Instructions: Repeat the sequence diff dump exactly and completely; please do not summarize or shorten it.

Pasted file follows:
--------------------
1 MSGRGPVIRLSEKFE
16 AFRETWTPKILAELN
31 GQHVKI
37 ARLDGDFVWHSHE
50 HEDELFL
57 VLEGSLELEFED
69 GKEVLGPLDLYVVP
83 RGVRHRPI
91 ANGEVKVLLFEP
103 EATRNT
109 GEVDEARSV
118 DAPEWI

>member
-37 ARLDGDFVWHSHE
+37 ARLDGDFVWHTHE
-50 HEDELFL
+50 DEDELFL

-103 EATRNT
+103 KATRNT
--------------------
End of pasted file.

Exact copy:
1 MSGRGPVIRLSEKFE
16 AFRETWTPKILAELN
31 GQHVKI
37 ARLDGDFVWHSHE
50 HEDELFL
57 VLEGSLELEFED
69 GKEVLGPLDLYVVP
83 RGVRHRPI
91 ANGEVKVLLFEP
103 EATRNT
109 GEVDEARSV
118 DAPEWI

>member
-37 ARLDGDFVWHSHE
+37 ARLDGDFVWHTHE
-50 HEDELFL
+50 DEDELFL

-103 EATRNT
+103 KATRNT